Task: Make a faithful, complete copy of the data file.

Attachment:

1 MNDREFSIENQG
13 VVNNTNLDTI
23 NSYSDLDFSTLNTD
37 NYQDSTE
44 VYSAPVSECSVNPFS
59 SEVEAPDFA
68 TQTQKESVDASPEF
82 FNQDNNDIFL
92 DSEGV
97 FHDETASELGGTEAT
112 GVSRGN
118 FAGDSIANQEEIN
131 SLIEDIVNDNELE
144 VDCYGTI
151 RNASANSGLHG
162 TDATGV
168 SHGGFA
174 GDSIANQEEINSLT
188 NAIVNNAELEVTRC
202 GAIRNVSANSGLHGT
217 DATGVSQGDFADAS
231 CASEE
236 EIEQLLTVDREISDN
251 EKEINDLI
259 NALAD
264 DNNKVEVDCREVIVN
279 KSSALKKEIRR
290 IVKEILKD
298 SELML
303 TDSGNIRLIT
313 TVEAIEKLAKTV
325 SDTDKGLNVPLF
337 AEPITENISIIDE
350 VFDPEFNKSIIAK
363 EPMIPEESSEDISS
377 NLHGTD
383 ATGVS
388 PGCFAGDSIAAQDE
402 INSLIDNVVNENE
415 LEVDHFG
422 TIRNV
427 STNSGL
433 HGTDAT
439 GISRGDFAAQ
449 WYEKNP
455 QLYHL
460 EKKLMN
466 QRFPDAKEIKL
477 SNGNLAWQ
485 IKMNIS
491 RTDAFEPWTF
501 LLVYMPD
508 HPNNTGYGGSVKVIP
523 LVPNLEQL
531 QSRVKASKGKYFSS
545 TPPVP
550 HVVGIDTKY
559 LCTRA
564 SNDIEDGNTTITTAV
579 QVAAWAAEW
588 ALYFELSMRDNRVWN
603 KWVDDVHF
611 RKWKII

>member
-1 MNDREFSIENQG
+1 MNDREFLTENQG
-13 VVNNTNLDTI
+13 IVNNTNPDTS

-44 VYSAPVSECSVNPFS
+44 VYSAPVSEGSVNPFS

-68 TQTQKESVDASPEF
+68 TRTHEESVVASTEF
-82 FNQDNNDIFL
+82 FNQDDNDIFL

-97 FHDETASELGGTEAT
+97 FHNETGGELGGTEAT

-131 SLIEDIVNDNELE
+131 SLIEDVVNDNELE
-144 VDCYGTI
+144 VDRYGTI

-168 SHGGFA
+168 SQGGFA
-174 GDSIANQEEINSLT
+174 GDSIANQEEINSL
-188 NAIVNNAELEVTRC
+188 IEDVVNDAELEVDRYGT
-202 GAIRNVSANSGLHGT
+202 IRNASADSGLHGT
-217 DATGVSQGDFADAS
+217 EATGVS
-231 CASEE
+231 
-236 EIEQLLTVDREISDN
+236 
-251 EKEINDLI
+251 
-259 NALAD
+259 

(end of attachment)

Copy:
1 MNDREFSIENQG
13 VVNNTNLDTI
23 NSYSDLDFSTLNTD
37 NYQDSTE
44 VYSAPVSECSVNPFS
59 SEVEAPDFA
68 TQTQKESVDASPEF
82 FNQDNNDIFL
92 DSEGV
97 FHDETASELGGTEAT
112 GVSRGN
118 FAGDSIANQEEIN
131 SLIEDIVNDNELE
144 VDCYGTI
151 RNASANSGLHG
162 TDATGV
168 SHGGFA
174 GDSIANQEEINSLT
188 NAIVNNAELEVTRC
202 GAIRNVSANSGLHGT
217 DATGVSQGDFADAS
231 CASEE
236 EIEQLLTVDREISDN
251 EKEINDLI
259 NALAD
264 DNNKVEVDCREVIVN
279 KSSALKKEIRR
290 IVKEILKD
298 SELML
303 TDSGNIRLIT
313 TVEAIEKLAKTV
325 SDTDKGLNVPLF
337 AEPITENISIIDE
350 VFDPEFNKSIIAK
363 EPMIPEESSEDISS
377 NLHGTD
383 ATGVS
388 PGCFAGDSIAAQDE
402 INSLIDNVVNENE
415 LEVDHFG
422 TIRNV
427 STNSGL
433 HGTDAT
439 GISRGDFAAQ
449 WYEKNP
455 QLYHL
460 EKKLMN
466 QRFPDAKEIKL
477 SNGNLAWQ
485 IKMNIS
491 RTDAFEPWTF
501 LLVYMPD
508 HPNNTGYGGSVKVIP
523 LVPNLEQL
531 QSRVKASKGKYFSS
545 TPPVP
550 HVVGIDTKY
559 LCTRA
564 SNDIEDGNTTITTAV
579 QVAAWAAEW
588 ALYFELSMRDNRVWN
603 KWVDDVHF
611 RKWKII

>member
-1 MNDREFSIENQG
+1 MNDREFLTENQG
-13 VVNNTNLDTI
+13 IVNNTNPDTS

-44 VYSAPVSECSVNPFS
+44 VYSAPVSEGSVNPFS

-68 TQTQKESVDASPEF
+68 TRTHEESVVASTEF
-82 FNQDNNDIFL
+82 FNQDDNDIFL

-97 FHDETASELGGTEAT
+97 FHNETGGELGGTEAT

-131 SLIEDIVNDNELE
+131 SLIEDVVNDNELE
-144 VDCYGTI
+144 VDRYGTI

-168 SHGGFA
+168 SQGGFA
-174 GDSIANQEEINSLT
+174 GDSIANQEEINSL
-188 NAIVNNAELEVTRC
+188 IEDVVNDAELEVDRYGT
-202 GAIRNVSANSGLHGT
+202 IRNASADSGLHGT
-217 DATGVSQGDFADAS
+217 EATGVS
-231 CASEE
+231 
-236 EIEQLLTVDREISDN
+236 
-251 EKEINDLI
+251 
-259 NALAD
+259 